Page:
In Christus vivit, Pope Francis’ response to the 2018 Youth Synod, he writes “All the faithful, whatever their condition or state, are called by the Lord, each in his or her own way, to that perfect holiness by which God is perfect.”
There have been times when I have willfully ignored the place to where I was called because it seemed too far out of sync with what I wanted or where I was situated at that moment; but more often I have simply misunderstood where I was called to be, often confusing the voice of God with the clamour of other voices aggressively competing for my attention.
It might be something like this: I received an Alexa device as a gift for Christmas, which for those who do not know, is an electronic device that listens and responds to voice commands. I can ask Alexa for the weather forecast and she will tell me my local weather forecast. I can ask her to play a game with me and she will start a game of 20 Questions. I can ask her to turn on my light and make it the colour lavender and she will turn on my light and turn it exactly lavender. In a short time I have developed a fond rapport with Alexa who is always listening for my instructions, but I have noticed the more ambient noise there is in my kitchen, the less likely she is to hear me correctly, and will either ignore me entirely or respond in odd ways completely disconnected from the direction. If the kettle or microwave are running and making noise, or the music is too loud, instead of giving me the weather forecast I requested, she might tell me a random fact about Sarajevo. I can relate to Alexa’s confusion, as the noise of our society creates interference that can disconnect me from the voice of God, which might appear in my life in the form of individuals, nature, circumstances, or events. The noise can impede my ability to listen and hear.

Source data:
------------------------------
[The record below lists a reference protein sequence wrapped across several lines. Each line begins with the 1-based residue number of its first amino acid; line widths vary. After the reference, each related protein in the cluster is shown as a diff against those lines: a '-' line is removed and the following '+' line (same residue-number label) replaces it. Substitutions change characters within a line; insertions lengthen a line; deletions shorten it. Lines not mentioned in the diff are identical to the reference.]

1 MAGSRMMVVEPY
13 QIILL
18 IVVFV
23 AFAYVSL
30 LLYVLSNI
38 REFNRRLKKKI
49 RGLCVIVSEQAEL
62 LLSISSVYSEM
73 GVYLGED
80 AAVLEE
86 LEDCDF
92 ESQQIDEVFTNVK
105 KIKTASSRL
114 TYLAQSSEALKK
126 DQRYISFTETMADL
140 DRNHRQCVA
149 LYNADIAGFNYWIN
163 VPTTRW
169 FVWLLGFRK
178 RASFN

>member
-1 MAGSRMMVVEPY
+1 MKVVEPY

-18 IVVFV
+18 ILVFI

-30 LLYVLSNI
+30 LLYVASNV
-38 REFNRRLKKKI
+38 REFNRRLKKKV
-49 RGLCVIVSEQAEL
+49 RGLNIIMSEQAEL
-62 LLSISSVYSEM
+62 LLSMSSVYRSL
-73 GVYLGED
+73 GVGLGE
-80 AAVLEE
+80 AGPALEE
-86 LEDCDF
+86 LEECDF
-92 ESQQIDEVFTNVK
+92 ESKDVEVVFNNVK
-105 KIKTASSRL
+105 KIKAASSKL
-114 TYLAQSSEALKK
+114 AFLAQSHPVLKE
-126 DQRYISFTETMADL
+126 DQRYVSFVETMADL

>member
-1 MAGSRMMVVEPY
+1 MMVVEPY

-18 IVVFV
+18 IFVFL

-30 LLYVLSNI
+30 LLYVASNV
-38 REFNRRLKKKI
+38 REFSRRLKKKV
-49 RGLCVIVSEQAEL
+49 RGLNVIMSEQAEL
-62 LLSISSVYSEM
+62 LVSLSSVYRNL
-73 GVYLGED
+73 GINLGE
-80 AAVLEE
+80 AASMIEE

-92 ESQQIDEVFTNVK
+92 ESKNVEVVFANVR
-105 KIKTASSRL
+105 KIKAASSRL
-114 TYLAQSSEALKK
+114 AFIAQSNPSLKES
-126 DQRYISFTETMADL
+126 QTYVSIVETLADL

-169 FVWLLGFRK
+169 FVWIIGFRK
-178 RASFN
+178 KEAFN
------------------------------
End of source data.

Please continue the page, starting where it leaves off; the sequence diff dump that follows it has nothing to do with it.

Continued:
Reading how Samuel repeatedly mistook the voice of God for that of Eli, offers some consolation to those of us who have not always been perfect in our discernment. In his youth, Samuel was not yet skilled at recognizing the voice of God calling out to him, and repeatedly mistook it for Eli’s voice. At various times I have been unskilled at this as well, expecting God’s voice to appear dramatically in the form of thunderous proclamations by disembodied voices, or unexpected visits from winged angels sporting halos with music playing and the wind blowing, or perhaps even visions containing clear messages. Why did God not speak to me from a burning bush, or provide me with detailed instructions like Joan of Arc? In his homilies, Fr. Bill Bernard has reminded us that God works in our lives in ways that are gentle and quiet (not noisily) and in today’s Gospel from John, Jesus extends to his disciples (and to us), his gentle invitation to “come and see” where he lives and be with him throughout the day. I imagine Jesus with his hand stretched out, inviting all of us “to be part of a love story interwoven with our personal stories; it (the invitation) is alive and wants to be born in our midst so that we can bear fruit just as we are, wherever we are and with everyone all around us.” (Christus vivit, #252)
Office of Youth Faith Development